Know why nothing gets done in Congress, why children shoot up their schools and why half of marriages end in divorce? Birth control. Before legalization of the pill, women felt the true weight of having sex – hefting it around for a good nine months before shoving it out from between their legs. But these days, women are free of the screaming, drooling consequences that nature once bequeathed them and can have all the sex they like. And oh, how they do. Hard-working men like the boys up in Washington can’t do their jobs because they are too exhausted from trying to please their wives’ and girlfriends’ insatiable desire for sex. With the total abandonment of sexual restraint among women, we have loosened the tethers on all sorts of immoral behavior. Our children see sex on television and shoot their friends, and marriage never stands a chance when men are forced to marry deflowered women.

Sarah Royce

Or at least that’s what it seems Wisconsin Rep. Dan LeMahieu (R) must be thinking in his anachronistic assault on women’s reproductive rights. Arguing against birth control made sense – in the 1950s – when a woman’s place was under her husband, patiently waiting for it to be over. Since then, women have taken control of their bodies, and you know what? History has since disproved all those fears about rampant promiscuity and the end of American values that LeMahieu has managed to retain. Why has this become an issue again?

This is the guy who erroneously declared emergency contraception to be “chemical abortion” and asserted that birth control and emergency contraception encourage promiscuity among women. By sponsoring a bill that would prohibit the University of Wisconsin or anyone on university property from “advertising, prescribing or dispensing” birth control, LeMahieu has taken on the burden of ensuring that parents can send their daughters off to college with the confidence that public universities keep them safe from the weaknesses of the flesh. No birth control, no sex. That’s how it works, isn’t it?

Unbelievably enough, a majority of the Wisconsin state Assembly actually listened to LeMahieu, and the bill passed last June with a 49-41 vote. The legislation specifically targets emergency contraception, but months before it passed, Wisconsin Attorney General Peggy Lautenschlager made it quite clear that the language is vague enough to be extended to “cover other forms of oral and hormonal contraception.” Fortunately, the legislation poses little direct threat to the women of Wisconsin’s universities – even if the bill survives the state Senate, Wisconsin Gov. Jim Doyle (D) has promised to veto it. What is frightening, however, is how the bill opens up new avenues to restrict women’s rights and rekindles a debate supposedly settled decades ago, halting any progress toward reducing gender inequality.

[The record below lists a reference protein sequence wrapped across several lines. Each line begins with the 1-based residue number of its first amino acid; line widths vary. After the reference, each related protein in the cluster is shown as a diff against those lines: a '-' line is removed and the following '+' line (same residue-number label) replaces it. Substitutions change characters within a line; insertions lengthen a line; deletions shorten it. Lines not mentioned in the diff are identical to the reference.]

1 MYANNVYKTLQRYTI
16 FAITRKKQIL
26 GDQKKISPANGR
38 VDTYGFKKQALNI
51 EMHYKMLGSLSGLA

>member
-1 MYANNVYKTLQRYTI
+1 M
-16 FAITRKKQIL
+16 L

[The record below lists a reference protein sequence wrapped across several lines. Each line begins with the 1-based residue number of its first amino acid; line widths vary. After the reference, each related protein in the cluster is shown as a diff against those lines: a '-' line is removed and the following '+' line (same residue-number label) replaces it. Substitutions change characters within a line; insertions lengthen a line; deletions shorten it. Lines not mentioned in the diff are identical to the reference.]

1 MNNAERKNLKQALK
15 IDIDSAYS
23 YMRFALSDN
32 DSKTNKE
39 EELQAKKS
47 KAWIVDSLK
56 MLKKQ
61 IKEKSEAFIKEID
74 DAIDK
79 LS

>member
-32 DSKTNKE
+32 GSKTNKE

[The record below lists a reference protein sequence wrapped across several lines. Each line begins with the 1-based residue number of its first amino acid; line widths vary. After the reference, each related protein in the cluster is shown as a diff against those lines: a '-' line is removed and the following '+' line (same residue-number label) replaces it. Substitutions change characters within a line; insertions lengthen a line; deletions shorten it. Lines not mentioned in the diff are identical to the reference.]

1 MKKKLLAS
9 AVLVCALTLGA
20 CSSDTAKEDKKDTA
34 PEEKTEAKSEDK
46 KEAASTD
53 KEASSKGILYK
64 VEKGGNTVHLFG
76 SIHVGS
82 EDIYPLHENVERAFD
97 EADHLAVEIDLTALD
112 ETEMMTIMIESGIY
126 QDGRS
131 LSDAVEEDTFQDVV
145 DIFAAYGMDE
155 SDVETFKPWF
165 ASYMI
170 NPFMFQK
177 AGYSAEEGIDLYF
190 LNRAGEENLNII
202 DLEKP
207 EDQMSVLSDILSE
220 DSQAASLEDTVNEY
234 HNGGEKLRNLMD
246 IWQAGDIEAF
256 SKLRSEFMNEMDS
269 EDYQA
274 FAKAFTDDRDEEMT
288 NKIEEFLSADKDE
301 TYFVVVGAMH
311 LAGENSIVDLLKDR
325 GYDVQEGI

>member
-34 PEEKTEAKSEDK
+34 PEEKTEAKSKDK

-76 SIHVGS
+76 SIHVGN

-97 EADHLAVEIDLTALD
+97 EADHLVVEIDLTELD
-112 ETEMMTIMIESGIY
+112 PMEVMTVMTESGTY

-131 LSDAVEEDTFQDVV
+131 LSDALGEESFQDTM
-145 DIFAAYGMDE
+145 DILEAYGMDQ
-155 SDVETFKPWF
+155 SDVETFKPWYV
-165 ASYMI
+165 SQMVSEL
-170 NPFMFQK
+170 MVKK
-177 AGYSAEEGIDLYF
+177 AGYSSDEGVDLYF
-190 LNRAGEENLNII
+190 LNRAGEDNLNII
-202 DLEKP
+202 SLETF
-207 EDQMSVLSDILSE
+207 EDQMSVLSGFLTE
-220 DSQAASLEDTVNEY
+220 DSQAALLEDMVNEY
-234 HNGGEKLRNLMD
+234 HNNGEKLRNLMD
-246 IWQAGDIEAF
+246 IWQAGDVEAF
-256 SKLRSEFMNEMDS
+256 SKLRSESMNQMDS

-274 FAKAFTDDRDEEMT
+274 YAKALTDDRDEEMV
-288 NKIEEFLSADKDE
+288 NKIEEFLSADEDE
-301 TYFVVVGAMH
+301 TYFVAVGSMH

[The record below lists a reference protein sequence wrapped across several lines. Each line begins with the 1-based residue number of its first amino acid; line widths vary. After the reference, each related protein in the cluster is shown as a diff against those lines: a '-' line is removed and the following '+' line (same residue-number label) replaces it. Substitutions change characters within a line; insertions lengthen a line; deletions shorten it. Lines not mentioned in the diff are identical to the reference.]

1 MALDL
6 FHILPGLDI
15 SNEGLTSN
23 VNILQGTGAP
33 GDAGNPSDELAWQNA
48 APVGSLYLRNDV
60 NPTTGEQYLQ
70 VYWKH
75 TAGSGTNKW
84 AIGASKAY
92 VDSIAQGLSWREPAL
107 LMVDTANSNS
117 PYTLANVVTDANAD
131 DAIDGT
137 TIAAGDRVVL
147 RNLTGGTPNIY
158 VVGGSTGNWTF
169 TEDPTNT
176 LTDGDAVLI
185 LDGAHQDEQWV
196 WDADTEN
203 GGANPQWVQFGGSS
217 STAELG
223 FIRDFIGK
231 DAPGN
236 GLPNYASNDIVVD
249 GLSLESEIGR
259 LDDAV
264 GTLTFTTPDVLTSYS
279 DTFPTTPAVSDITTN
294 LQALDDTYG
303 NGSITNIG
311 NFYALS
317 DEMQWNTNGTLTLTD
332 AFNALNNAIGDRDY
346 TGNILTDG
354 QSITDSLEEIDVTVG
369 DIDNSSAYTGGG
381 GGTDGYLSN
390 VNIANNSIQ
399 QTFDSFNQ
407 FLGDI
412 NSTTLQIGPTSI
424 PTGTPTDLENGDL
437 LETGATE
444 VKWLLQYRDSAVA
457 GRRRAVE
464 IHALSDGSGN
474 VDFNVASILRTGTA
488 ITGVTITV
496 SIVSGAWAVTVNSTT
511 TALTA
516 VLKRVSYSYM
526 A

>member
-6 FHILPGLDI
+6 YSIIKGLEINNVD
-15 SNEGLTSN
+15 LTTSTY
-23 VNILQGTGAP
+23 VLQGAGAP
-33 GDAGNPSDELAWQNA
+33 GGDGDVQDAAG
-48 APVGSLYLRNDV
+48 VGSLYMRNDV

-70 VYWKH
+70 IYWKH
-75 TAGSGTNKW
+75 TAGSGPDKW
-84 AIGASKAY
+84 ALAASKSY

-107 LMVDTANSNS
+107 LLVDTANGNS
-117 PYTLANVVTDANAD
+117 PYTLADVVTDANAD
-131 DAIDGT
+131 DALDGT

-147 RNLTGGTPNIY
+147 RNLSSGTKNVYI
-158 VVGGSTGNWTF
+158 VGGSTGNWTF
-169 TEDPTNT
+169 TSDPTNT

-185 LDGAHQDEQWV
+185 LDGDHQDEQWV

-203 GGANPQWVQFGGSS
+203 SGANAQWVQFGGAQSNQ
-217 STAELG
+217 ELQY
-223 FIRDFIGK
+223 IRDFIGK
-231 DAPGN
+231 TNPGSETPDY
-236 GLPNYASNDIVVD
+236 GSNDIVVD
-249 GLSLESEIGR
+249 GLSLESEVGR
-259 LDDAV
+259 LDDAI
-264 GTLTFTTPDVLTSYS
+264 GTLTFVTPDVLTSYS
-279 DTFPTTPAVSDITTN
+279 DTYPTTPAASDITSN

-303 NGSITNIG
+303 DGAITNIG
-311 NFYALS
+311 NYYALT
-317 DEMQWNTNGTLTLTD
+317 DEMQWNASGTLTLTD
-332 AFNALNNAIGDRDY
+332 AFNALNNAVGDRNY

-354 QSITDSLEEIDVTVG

When we read about some states making EC available over the counter, it would seem that women are making progress. But that’s only if we ignore the heaps of legislation that are doing just the opposite. Take Wisconsin, for instance: There’s the bill approved by the state Assembly last June that allows doctors to withhold information about treatments they morally oppose, even if it endangers the life of a patient. Tomorrow, state legislators will hear a bill allowing pharmacists to refuse to dispense birth control based on moral objections. And don’t forget legislation proposed by Wisconsin state Sen. Neal Kedzie (R) that allows a doctor to lie about prenatal test results if he suspects it will lead to an abortion. For women, these are scary times.

Wisconsin is hardly alone. Moral opposition to contraception throughout the United States is emerging with a fervor that belongs to our grandparents’ generation. Hippocratic oath-violating “conscience clauses” are popping up nationwide, and four states have already passed laws to allow pharmacists to deny women perfectly legal prescription medication on moral grounds.

Despite LeMahieu’s underestimation of the female population’s ability to keep its pants buttoned, the legalization of the pill and introduction of emergency contraception didn’t induce women to start opening their legs for any man that came their way. Instead, birth control gave women the opportunity to pursue their own interests, even careers, before settling down and starting a family. Empowered with their innocuous pack of pills, the playing field has become just a little more even for women, and birth control has proven to be a pretty good way to reduce abortion rates and to prevent, not promote, teen pregnancy.

The Wisconsin bill should be seen exactly for what it is – a direct attack on women’s rights. Whether it is pharmacists, doctors or universities denying women access to birth control, such denial is blatant discrimination against women. Although our own generation has no memory of a time before the pill or Roe vs. Wade, lawmakers armed with inflammatory cries of forsaken morality are threatening to change that. Conservative legislators like LeMahieu have exposed one more place to chip away at women’s rights, one that we once thought safe. But then again, who are we to complain? They’re only trying to protect us.

Beam can be reached at

ebeam@umich.edu.

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